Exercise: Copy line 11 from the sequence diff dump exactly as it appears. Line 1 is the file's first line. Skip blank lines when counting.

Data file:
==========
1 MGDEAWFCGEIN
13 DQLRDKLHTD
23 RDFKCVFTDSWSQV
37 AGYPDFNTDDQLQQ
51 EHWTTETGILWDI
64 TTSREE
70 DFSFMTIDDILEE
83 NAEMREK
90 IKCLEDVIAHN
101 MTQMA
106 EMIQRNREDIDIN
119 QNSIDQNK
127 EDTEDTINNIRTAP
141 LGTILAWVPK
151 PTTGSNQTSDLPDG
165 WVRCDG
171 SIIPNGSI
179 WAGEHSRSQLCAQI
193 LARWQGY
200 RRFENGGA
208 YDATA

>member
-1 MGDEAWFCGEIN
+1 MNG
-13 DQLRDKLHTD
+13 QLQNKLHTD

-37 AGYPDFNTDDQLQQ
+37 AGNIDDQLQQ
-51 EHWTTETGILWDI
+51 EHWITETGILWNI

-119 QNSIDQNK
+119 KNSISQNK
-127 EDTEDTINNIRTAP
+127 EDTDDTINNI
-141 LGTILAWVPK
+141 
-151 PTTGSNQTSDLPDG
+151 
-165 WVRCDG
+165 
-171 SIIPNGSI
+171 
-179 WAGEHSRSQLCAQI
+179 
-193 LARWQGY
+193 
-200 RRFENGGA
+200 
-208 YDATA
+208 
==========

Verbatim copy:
106 EMIQRNREDIDIN